Dear Analyst Episode 17: Excel introduces new feature XLOOKUP

New Excel feature alert! Probably one of the biggest announcements in a long time from the Excel world: a new function to supplant VLOOKUP and HLOOKUP. What is it you ask? The XLOOKUP function.

Summary of XLOOKUP benefits

I discuss some of the benefits, implications for new and existing users of Excel, and also some of the great comments in the announcement blog post. according to the blog post, VLOOKUP is the 3rd most used function in Excel behind SUM and AVERAGE!

Read more from the official Microsoft Excel announcement. The one and only Bill Jelen of MrExcel did a great writeup of the new XLOOKUP function. In short, here are some of my favorite improvements XLOOKUP brings to the traditional VLOOKUP and INDEX/MATCH functions for finding your data:

  • Defaults to exact match on the lookup (no more adding false or 0 in your VLOOKUP formulas)
  • Can insert columns into the range of data where you are doing the lookup without needing to change the column number of the data you want to return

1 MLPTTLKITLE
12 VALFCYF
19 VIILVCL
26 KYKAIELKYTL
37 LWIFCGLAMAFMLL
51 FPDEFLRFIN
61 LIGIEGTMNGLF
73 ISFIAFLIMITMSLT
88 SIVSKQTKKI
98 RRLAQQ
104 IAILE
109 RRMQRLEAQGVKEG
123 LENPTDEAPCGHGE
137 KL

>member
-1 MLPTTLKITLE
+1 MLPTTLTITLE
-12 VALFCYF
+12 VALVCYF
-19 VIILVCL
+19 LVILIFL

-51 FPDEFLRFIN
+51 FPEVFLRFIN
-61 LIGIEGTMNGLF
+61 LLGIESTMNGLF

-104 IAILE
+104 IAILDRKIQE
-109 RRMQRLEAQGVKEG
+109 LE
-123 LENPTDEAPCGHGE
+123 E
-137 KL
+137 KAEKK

• Can look to the left of the range (this is already doable with INDEX/MATCH, however)
  • Performance improvements due to the fact you only need to select two columns instead of the whole range for the lookup

XLOOKUP in action

See the XLOOKUP function in action (from the blog post):

What people are saying

Some of my favorite comments from around the web on the new XLOOKUP function:

What a great enhancement. This will be much easier to be taught to beginners – I’m SO looking forward to be able to use and teach this new function! Thank you very much for considering the suggestion.

Katharina_Schwarzer (blog post comment)

I forgot to offer my congratulations to the development team in my earlier post.  For me, traditional Excel appears plagued by ‘cheap and cheerful’ techniques that provide partial solutions but are constructed so as ‘not to place demands upon the end-user’.  All of the new dynamic array functions seem to have brought with them a noticeable greater degree of rigour.  More thought appears to have gone into the planning, so all the use cases that one might reasonably expect seem to be catered for.  Ultimately, this reduces the need for the ‘tips and tricks’ that provide workarounds or guidance where there is overlapping functionality.  Great stuff!

Peter Bartholomew (blog post comment)

Other Podcasts & Blog Posts

In the 2nd half of the episode, I talk about some episodes and blogs from other people I found interesting: